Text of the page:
Day 3 – Bagan and Mt Popa
Early birds may wish to rise in time for a sunrise yoga session on the Observation Deck. Later a meditation class will be held in the Lounge.
It might be worth finishing breakfast by about 08.30 this morning so you are free to enjoy the views from the Observation Deck as we sail into the Bagan area. Fishermen are often to be seen casting their nets as local boats carry passengers from one bank to the other. You can see the gilded hti or crowns of pagodas on the riverbanks as the ship circles and drops anchor near our private jetty at Taung Be village, near Old Bagan.
Disembark for an excursion to sacred Mt Popa, the traditional home of the 37 Nats or animist spirits, which have been worshipped in Myanmar since long before the arrival of Buddhism. The journey overland will take about two hours altogether, but there will be a stop en route at a toddy palm plantation to see the traditional methods still employed to produce jaggery, a palm sugar used in sweets and in an alcoholic drink, which you may try.
Mt Popa is actually a 5,000ft extinct volcano, which stands alone on the Myingyan Plain. Its summit, which is home to a mix of Nat and Buddhist shrines, can be reached by climbing 777 steep and sometimes difficult steps (taking about 20 minutes). Climb to the top for magnificent views or stay and explore the village instead.
A Burmese-style lunch will be served al fresco at Mt Popa Resort with incredible views overlooking the mountain. We recommend bringing your swimsuit in case you wish to enjoy a dip in the resort’s fresh spring-water infinity pool. Return to the ship in the late afternoon.
After dinner on the Observation Deck, you are treated to a classical marionette performance in the Observation Lounge. Historically these shows were royal entertainment, depicting stories from the early life of Buddha, but they were also considered a safe way to deliver messages to the King.
Belmond Road to Mandalay anchors at Bagan for the night.
Day 4 – Bagan
Dawn risers can experience one of the most magical highlights of Bagan—a sunrise hot-air balloon flight over the pagodas (operates October-March, advance reservations essential, supplement applies). Guests participating in this activity will return to the ship at around 08.30.
Enjoy a full day exploring the wonders of Bagan with your guide. Bagan has been one of the main visitor attractions in Myanmar for many years, ranking alongside Angkor Wat in Cambodia and Borobudur on Java as the greatest historic sites in Southeast Asia. Over 3,000 temples dot the plain beside the Ayeyarwady River, most of which were built between the 11th and 13th centuries. Begin with a visit to the bustling morning market at Nyaung-U. Explore the narrow lanes and admire stalls piled high with exotic fruits and vegetables and typical Myanmar products such as betel leaf, thanaka wood and cheroot cigars. Continue to a small complex near Minnanthu to discover off-the-beaten- track temples, including a gem with richly coloured murals dating from AD 1225. You will also visit Thitsawaddy, a pagoda affording panoramic views over the Bagan plains.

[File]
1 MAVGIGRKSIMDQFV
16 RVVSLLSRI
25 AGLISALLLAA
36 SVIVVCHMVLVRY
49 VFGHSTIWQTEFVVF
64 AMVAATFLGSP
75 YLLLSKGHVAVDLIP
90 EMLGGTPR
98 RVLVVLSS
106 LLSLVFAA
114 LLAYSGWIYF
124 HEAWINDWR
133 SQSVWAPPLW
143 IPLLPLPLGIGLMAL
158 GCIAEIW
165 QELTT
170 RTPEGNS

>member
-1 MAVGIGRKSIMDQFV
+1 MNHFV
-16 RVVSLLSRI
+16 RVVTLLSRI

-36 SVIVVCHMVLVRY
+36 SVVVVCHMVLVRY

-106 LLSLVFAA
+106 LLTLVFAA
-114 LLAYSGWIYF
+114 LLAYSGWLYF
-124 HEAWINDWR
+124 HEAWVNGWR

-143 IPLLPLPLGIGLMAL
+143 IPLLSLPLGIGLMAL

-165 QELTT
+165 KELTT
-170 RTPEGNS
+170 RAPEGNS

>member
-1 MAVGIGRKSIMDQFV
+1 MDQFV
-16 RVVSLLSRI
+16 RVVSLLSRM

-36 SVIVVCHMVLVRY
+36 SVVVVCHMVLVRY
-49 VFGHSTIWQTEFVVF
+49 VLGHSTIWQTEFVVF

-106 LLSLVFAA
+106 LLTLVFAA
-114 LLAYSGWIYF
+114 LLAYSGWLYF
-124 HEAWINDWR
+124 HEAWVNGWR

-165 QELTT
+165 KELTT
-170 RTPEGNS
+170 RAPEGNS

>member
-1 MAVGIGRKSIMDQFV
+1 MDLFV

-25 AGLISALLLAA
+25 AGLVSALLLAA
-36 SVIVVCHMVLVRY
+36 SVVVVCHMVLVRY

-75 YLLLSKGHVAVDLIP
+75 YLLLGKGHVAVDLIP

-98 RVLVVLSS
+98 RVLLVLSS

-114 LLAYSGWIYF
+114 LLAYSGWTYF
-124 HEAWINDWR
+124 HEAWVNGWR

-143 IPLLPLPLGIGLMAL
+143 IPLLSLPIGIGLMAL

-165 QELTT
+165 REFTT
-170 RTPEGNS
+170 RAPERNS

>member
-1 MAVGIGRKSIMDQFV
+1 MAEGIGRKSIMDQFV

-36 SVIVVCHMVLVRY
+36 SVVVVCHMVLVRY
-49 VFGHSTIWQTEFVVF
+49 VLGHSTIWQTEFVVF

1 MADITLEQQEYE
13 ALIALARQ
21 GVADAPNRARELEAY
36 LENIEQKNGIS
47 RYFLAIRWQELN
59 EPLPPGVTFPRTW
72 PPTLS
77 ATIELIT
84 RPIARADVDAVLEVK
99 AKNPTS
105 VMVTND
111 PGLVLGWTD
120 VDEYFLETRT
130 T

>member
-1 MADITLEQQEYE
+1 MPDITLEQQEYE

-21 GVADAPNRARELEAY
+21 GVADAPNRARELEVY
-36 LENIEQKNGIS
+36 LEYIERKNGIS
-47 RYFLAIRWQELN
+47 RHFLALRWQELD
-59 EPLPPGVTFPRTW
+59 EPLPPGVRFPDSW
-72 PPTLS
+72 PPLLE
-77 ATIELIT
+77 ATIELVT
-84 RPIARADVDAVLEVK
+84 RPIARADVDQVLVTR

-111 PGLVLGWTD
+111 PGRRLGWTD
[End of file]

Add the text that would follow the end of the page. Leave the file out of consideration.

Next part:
Return to the ship for lunch. Afterwards, alight for an afternoon excursion to one of the most significant pagodas of Bagan, Ananda Temple. This architectural masterpiece was built in AD 1090 and contains four gilded Buddha statues, each standing 30ft tall. You will also be led to a small temple, opened exclusively for Belmond guests, to discover magnificent murals by torchlight. A short walk brings you to a stunning view of 12th-century Thatbyinnyu, one of Bagan’s tallest pagodas. A visit to a lacquerware workshop follows. Marvel at the exquisite patience and skill required to produce these finely detailed pieces, many of which take several months to complete.
As daylight starts to fade you gather to watch the sunset over plains peppered with hundreds of ancient pagodas. You then proceed to a small temple close to the jetty to participate in an exclusive Belmond experience—a magical candle-lighting ceremony.
Back on board, enjoy a sumptuous dinner on the Observation Deck. The ship remains mid-river at Bagan.
Day 5 – Bagan and Sailing
Enjoy a refreshing start to the day with a drink from our Healthy Juice Bar and watch the river come to life.
This morning you can choose from a variety of tour options before we set sail.
Sunrise Hot-Air Balloon Ride
(Available October-March. Advance reservations essential. Supplement applies)
Experience one of the most magical highlights of Bagan, a hot-air balloon ride as dawn breaks over the ancient pagodas.
Pagodas in the Morning
Enjoy an early-morning walking tour with your guide. Visit a small temple surrounded by fields where farmers can often be seen nurturing crops such as peanut, sesame and beans. Then explore the famous pagoda Sulamani (“crowning jewel”), with its impressive brick and ornamental work and murals dating from the 12th to 18th centuries.
Bagan by Bicycle
(Limited space. Advance reservations essential. English-language tour only)
Set off on an independent mountain bike adventure (a map will be provided), or opt to join our staff on a guided ride through Old Bagan. Pedal along small paths and roads that wind their way around ancient temples and pagodas. The ride is suitable for advanced beginners and above and cyclists should expect to bike on dirt road surfaces with patches of sand.
Traditional Horse and Cart Ride
(Advance reservations essential)